Who said Luxury has to be expensive.Welcome to luxuryandme.com, the home of affordable luxury products from independent manufacturers worldwide.Who said Luxury has to be expensive
Welcome to luxuryandme.com, the home of affordable luxury products from independent manufacturers worldwide.
In this case, seeing spots is really a good thing. Leopard print is having a great renaissance this Spring, and we love the pattern on dresses. It's surprisingly versatile: you can easily dress the look up or down. Shop through our favorite leopard print tops and skirts, and treat yourself to something new.
Few fabrics feel as luxurious as silk and you may be surprised to find out that dry cleaning may not be your only option for washing them.
The following is a guide on how to wash silk clothes.
1. Read the care label
When a fabric care label says "Dry Clean", this is the cleaning method recommended by the manufacturer, but it may not be the only method available.
Washing silk clothing by hand is often an acceptable alternative.
However, the "Dry Clean Only" should be strictly adhered to.
2. Test for color fastness
The rich colors of silk can often bleed. So test before washing: Dip a cotton swab into mild laundry detergent and water, and dab it on a hidden seam to see if any dye comes off on the swab. Bright prints or bleeding colors should be dry-cleaned.
3. Never Spot-treat Silk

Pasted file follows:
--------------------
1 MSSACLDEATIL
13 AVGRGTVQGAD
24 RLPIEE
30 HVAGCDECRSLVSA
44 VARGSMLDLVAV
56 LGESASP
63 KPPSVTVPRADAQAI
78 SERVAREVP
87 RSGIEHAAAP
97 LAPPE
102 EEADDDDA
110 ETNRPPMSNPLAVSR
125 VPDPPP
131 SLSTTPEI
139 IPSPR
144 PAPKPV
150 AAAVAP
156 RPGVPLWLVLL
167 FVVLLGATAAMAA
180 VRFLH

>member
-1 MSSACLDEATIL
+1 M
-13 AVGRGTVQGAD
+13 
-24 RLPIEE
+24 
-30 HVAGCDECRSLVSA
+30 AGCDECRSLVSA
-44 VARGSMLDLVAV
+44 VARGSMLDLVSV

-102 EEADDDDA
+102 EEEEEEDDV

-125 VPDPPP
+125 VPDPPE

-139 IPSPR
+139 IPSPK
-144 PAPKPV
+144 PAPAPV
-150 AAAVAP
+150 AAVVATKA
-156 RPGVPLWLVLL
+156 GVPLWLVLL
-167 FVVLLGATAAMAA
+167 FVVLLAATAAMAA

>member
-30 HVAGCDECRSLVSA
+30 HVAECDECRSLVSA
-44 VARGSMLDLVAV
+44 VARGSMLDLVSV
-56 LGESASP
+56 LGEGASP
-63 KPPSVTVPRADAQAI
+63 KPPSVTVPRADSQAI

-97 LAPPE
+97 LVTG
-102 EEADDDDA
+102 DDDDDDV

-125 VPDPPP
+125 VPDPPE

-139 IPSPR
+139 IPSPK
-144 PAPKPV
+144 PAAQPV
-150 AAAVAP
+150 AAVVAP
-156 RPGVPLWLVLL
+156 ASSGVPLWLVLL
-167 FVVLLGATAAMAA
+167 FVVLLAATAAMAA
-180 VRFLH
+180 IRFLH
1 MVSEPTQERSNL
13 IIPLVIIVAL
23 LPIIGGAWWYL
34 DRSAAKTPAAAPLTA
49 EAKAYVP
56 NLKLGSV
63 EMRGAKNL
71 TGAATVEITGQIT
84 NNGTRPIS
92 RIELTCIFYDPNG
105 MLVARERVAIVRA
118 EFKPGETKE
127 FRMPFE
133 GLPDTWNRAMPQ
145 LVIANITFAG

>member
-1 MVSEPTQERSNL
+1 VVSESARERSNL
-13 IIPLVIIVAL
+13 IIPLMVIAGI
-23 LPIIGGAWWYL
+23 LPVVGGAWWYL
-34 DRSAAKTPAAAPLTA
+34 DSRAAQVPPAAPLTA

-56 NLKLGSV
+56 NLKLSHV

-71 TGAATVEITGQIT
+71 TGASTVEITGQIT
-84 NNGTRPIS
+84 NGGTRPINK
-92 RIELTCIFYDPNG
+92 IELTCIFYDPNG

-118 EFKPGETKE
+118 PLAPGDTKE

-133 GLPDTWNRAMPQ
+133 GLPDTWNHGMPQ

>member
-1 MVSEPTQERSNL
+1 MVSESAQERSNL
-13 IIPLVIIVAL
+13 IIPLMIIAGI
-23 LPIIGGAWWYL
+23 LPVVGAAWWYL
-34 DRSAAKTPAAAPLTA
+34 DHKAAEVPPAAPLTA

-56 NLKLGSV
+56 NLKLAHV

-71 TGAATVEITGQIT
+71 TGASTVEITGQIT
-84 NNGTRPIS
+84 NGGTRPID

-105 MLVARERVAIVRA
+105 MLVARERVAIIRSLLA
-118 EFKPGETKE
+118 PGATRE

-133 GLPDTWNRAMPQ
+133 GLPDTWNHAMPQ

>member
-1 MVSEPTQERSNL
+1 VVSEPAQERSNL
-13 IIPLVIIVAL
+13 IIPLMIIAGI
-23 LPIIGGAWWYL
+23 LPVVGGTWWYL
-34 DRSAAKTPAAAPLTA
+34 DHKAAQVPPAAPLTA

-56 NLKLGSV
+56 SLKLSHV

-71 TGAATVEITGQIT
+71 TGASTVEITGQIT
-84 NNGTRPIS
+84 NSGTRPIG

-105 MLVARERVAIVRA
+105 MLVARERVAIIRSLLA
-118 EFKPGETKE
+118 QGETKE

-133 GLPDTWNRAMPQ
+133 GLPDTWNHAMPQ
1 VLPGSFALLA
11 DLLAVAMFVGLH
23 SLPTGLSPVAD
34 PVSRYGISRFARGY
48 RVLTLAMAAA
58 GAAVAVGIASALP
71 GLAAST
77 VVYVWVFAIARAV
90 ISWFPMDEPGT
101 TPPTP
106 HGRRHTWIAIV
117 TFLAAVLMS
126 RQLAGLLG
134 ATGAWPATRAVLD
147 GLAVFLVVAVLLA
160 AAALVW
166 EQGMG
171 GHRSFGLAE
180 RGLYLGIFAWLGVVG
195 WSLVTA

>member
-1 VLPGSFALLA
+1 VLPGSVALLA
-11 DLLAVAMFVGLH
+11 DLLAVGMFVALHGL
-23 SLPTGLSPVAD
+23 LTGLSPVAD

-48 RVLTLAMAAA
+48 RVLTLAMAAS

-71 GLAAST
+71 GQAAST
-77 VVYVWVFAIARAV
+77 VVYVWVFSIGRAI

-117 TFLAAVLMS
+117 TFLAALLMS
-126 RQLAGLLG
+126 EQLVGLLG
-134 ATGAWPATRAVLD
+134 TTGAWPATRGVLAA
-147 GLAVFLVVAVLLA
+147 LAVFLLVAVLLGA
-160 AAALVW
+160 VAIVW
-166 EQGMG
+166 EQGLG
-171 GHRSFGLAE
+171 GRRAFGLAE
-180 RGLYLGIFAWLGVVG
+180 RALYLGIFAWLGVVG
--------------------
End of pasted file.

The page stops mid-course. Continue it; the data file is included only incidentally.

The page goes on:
Rubbing one area of silk can cause lightening in just that spot. To remove stains moderately, especially in the middle of a pattern, wash the entire garment. Dark or unsightly stains should be taken to a dry cleaner.
4. Wash silk clothes by hand in cold water
Fill a clean sink or small tub with cold water and some liquid detergent. Gently stir for three to five minutes and rinse thoroughly.
If the care label advises machine washing, choose a gentle cycle with cold water.
5. Handle with care
After rinsing, gently squeeze out excess water. Never twist or wring out silk garments, as this may damage the fabric.
6. Avoid the dryer
Lay wet silk clothing flat onto a clean, absorbent towel and roll it up in the towel to rid excess moisture. Unroll and repeat the process with a second dry towel. Lay flat on a drying rack or dry towel.
7. Use a low setting on your iron
If the care label indicates that the garment can be ironed, use a low setting on your iron. Iron while garments are still slightly damp. Hang on a padded hanger to dry. If the care label indicates otherwise, do not iron the item.
If you like the beach, you probably spend as much time in your swimsuit as your street clothes during the summer months.
Like any garment that is worn many times, the swimsuit is subject to wear and tear, but it will last much longer if cared for properly.